School headquarters to be discussed
Loudon County considers move, shifting of offices

Wednesday, September 5, 2007

Loudon County is considering moving the school department headquarters to a new location so the county can have access to more Americans with Disabilities Act-compliant space.

“The county is between a rock and a hard place,” said schools Superintendent Edward Headlee. “They need more space and they don’t want to have to add a third story to the annex building.”

Under a plan expected to be discussed at the upcoming Loudon County Commission meeting, the county would take over all of the building on River Road that currently houses the headquarters of the school department and some county offices, including that of County Mayor Doyle Arp.

“It’s just a proposal,” said Leo Bradshaw, county purchasing agent. “We are not yet sure just how it will work out.”

The county needs the space for additional offices and records storage, Bradshaw said.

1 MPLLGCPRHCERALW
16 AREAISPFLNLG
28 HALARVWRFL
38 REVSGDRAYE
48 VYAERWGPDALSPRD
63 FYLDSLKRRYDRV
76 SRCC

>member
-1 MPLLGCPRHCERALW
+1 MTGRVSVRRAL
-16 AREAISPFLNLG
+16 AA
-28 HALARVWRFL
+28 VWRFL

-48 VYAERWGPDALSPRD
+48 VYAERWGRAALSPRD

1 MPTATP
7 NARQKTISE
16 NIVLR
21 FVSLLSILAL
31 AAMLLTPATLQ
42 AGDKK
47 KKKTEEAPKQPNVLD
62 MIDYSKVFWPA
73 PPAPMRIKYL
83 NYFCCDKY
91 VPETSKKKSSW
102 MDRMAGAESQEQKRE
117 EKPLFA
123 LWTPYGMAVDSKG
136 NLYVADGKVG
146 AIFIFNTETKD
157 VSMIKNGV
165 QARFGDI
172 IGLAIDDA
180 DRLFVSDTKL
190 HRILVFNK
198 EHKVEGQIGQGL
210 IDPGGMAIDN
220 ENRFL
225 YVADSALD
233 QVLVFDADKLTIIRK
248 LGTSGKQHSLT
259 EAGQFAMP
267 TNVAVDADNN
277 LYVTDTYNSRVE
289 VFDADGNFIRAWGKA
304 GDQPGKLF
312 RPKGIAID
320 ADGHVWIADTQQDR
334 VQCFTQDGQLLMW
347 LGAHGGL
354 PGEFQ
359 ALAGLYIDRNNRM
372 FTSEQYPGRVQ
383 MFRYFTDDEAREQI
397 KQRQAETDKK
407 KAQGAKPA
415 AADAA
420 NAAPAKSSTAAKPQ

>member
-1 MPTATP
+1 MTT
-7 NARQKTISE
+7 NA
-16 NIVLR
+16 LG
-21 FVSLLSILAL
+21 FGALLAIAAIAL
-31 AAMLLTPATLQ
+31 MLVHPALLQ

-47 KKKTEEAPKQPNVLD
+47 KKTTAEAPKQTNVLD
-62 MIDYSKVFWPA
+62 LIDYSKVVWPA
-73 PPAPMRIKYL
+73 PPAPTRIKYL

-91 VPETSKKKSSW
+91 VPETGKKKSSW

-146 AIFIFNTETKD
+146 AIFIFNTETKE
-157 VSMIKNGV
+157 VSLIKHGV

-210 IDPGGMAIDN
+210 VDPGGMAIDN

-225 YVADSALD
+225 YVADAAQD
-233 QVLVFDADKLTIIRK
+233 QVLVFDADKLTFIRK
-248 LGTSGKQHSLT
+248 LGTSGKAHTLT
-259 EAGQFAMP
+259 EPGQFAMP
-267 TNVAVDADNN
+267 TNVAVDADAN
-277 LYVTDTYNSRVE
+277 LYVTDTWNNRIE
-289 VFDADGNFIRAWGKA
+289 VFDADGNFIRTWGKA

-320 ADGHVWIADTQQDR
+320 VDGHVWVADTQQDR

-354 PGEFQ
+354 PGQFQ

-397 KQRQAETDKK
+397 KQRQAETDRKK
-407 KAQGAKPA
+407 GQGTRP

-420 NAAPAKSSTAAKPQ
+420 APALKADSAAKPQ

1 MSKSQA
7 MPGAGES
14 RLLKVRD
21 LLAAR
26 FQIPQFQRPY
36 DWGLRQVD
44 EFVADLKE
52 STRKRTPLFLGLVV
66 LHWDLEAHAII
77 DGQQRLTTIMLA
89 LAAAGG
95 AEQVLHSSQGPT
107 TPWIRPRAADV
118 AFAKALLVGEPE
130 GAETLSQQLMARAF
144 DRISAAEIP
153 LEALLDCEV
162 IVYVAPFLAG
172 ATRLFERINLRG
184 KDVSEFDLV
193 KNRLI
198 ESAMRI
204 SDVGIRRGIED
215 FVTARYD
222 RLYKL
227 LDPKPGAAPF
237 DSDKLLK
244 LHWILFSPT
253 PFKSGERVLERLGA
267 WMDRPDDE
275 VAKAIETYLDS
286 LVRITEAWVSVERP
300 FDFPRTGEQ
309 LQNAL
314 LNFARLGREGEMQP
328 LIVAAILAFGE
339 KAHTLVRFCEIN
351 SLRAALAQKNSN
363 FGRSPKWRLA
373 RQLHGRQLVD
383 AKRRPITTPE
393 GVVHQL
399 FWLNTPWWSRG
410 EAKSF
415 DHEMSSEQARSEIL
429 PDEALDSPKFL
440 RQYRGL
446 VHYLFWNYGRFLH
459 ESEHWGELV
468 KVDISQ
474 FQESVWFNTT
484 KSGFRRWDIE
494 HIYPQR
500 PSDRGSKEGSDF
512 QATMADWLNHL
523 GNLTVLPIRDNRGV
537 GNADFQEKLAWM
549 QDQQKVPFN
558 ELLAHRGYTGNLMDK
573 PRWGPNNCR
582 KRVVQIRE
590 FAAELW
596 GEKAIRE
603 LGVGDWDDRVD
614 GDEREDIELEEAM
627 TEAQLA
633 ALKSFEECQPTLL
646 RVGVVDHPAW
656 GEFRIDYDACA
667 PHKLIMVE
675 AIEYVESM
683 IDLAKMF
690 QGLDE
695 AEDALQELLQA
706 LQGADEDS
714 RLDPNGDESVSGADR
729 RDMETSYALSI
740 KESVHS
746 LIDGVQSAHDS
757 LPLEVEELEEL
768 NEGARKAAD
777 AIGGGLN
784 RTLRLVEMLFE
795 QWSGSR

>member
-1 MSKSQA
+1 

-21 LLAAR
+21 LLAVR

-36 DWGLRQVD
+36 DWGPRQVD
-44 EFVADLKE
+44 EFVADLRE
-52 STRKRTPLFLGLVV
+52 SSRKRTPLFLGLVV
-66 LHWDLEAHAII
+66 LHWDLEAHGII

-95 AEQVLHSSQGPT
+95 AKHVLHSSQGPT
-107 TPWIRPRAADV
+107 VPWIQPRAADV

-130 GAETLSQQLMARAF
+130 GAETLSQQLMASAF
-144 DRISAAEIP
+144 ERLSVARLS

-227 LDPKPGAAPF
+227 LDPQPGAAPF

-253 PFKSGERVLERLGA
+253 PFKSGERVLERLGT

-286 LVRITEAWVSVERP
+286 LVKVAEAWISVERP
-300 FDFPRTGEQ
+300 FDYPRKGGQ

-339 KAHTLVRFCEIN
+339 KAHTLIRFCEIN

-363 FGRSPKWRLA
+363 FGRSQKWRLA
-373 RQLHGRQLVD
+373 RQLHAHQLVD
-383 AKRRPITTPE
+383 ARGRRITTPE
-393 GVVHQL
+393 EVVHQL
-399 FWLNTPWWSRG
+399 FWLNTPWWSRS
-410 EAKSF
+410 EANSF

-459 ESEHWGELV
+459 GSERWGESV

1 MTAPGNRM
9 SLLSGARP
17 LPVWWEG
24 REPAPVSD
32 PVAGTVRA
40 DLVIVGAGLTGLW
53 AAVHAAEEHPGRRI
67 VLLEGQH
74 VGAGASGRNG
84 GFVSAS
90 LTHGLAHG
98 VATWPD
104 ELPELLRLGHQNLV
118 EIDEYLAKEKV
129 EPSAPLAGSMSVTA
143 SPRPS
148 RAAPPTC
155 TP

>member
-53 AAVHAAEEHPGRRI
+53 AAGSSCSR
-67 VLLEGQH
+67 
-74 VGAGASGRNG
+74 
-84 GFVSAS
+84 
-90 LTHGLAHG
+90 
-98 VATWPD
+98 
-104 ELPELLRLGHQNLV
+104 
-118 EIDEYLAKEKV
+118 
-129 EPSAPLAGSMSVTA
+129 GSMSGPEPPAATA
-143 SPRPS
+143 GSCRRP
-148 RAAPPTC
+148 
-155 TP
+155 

Under one of the scenarios proposed, the school department would move to the site of a former vocational school on Harrison Road.

The vocational building currently houses some school department offices, including those of the career coordinator and facilities coordinator. The available space in the building formerly housed the automotive repair classes.

“We’ve looked at renovating the bays,” Bradshaw said. “They probably would have more room there.”

The plan would allow the county to avoid adding a third story to the existing county annex building, thus possibly removing the need to install an elevator at the location where the basement is currently being used for county offices.

Because the office space currently occupied by the school department on River Road is all on one level, it makes ADA compliance easier, Headlee said.

Although Bradshaw said the county still plans to install the elevator at the annex building, the third-story option might cost as much as $1.8 million, and still would not solve the parking problem at the location.

Headlee said the cost to convert the former high-bay garage at the vocational school into usable office space might run hundreds of thousands of dollars.

“First of all, they’d have to get the grease off the floor or install a new floor,” he pointed out.

Given the current budget problems and poor condition of many Loudon County schools, it is unlikely that the school board or the county commission would look favorably upon providing a new building for the school department, Headlee added.